However, not everybody agrees on how beneficial proton therapy is or which patients should receive the treatment.
Dr. Bruce Haffty, the president-elect of American Society for Radiation Oncology, said more research is needed to determine what patients would benefit most from proton therapy.
At this point, for a majority of breast cancer patients, proton therapy has yet to prove itself better, he said.
Haffty said if he had a patient who might experience a higher dose of radiation to the heart and lungs than what he thought was healthy, he would consider proton therapy.
“But I think one of the problems is, if we just do it because we think, ‘Well, this might be a little bit better,' without doing a fair comparison, we end up just using a technology because it's available, not because it's better,” he said.
Haffty said even though proton therapy among adults is debated, the benefit of treating children with cancer is clearer. Children have organs and bones that are still growing, and the theory that radiation could cause long-term side effects is less of an argument.
“For a breast-cancer patient who is fully grown, one where ... it's not a deep-seated tumor, but where you can get good dose distribution with current technology, demonstrating that protons — which are going to cost perhaps three times as much or more to deliver the same radiation — even if the dose distribution looks a hair better, is it really worth doing?”
Proton therapy is generally more expensive than other cancer treatments.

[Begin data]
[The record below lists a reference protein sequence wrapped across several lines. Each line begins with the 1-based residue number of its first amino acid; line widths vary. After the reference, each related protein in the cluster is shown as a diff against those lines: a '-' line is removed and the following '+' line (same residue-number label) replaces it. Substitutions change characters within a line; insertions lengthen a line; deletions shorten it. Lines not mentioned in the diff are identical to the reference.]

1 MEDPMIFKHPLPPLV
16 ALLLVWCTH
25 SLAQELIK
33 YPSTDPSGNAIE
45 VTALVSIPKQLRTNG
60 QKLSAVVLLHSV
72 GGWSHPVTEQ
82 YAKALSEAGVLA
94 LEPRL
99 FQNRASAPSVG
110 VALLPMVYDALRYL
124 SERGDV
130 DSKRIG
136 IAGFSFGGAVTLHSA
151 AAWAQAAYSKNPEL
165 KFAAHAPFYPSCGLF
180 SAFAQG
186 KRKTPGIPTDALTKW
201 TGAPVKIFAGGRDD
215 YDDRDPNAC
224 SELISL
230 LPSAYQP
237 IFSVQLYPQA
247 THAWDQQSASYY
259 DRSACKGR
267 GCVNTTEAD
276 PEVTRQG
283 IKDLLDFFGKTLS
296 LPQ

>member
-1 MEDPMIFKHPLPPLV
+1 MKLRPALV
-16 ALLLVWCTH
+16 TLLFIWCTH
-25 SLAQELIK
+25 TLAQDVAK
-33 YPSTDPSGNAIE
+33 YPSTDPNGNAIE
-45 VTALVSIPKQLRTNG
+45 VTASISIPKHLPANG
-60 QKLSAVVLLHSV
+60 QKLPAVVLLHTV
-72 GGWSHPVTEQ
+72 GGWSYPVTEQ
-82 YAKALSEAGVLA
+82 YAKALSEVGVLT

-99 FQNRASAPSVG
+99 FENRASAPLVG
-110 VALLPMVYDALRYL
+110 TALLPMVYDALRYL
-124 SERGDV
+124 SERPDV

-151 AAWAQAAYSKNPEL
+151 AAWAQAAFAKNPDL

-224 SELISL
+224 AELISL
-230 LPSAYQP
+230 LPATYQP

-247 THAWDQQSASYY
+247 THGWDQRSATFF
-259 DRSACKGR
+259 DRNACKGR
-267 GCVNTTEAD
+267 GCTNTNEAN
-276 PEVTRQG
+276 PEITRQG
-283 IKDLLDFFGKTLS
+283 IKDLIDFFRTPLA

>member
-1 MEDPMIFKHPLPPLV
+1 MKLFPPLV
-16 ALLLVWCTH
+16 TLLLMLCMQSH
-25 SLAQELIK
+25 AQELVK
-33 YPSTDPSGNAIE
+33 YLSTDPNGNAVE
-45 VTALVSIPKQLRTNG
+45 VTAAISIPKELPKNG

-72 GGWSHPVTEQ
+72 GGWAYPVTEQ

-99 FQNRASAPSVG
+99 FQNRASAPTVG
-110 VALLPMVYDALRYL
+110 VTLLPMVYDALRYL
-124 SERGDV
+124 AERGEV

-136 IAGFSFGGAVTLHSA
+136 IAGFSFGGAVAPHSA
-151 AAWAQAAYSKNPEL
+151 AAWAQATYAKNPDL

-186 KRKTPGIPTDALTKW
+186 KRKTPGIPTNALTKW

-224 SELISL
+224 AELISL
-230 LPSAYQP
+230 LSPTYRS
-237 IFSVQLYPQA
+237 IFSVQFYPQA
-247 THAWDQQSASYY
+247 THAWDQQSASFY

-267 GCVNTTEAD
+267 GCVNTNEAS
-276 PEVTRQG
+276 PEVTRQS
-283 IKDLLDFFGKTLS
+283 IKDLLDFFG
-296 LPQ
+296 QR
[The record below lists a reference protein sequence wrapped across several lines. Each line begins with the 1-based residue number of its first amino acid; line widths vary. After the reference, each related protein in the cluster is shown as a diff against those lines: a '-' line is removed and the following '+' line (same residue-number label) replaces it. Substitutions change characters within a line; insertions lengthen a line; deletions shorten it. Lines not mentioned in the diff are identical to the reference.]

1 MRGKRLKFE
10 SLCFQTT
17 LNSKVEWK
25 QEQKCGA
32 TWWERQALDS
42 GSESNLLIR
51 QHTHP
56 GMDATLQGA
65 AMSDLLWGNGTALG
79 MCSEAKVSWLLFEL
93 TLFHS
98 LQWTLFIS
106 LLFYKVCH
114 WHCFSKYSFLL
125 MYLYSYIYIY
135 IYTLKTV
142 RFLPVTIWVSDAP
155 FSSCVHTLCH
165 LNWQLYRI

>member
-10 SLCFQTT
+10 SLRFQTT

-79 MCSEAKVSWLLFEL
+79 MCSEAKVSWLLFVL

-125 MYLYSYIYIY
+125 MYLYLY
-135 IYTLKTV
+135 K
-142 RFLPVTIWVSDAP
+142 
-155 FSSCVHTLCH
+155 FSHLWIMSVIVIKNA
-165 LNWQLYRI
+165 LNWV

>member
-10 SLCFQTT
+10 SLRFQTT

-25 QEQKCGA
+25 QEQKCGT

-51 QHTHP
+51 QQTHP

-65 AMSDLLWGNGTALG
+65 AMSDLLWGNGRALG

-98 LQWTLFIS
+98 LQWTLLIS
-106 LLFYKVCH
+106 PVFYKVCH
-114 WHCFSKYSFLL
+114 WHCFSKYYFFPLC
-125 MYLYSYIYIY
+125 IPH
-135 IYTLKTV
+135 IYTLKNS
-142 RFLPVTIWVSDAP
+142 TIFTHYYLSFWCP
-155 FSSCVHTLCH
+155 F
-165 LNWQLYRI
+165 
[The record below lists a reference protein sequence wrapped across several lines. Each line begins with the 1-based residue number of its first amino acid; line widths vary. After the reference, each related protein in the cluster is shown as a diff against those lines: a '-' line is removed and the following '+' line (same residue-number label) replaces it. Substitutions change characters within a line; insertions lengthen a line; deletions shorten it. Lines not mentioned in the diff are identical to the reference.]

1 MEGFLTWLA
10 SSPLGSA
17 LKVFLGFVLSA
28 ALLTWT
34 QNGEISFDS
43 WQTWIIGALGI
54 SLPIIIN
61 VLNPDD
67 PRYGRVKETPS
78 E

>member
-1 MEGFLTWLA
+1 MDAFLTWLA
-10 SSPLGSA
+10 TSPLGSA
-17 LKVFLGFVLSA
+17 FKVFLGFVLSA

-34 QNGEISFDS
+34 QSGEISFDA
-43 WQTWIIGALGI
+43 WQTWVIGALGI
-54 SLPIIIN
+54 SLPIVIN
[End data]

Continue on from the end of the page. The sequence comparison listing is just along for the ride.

Haffty said 30 proton therapy treatments can range upward of $60,000 for treating any type of cancer.
Meanwhile, the average cost of intensity-modulated radiation therapy for breast cancer was $19,388, compared to $4,104 for 3-D conformal radiotherapy, or almost five times more expensive, according to the Center for Healthcare Research and Transformation.
Bye's insurance covered her treatment, and she said she wasn't left with a large financial burden.
But this is not always the case for patients.
David Raubach, the finance manager at ProCure, said the company is currently working with insurance companies to determine coverage.
He said he wasn't aware of anyone who had come in for proton therapy for breast cancer who did not have insurance.
ProCure works with patients to ensure cost isn't a barrier, and the company has financial assistance patients can apply for. Also the company has local charities to cover the cost of treatment.
“Basically, we do everything we can that, if a patient doesn't have insurance coverage, we're going to do everything we can to make sure that patient can still get treated and not have price be a burden,” he said.
For now, each patient's case must be individually approved by their insurance company. Raubach declined to release information about how much private insurers pay for proton therapy, saying it was confidential information between ProCure and the insurance company.
“Our plan for breast cancer coverage is to be competitively priced with other treatment modalities, whether that's MammoSite or IMRT,” he said. “Our goal and what we have presented to insurance companies is we will be competitively priced with those modalities.”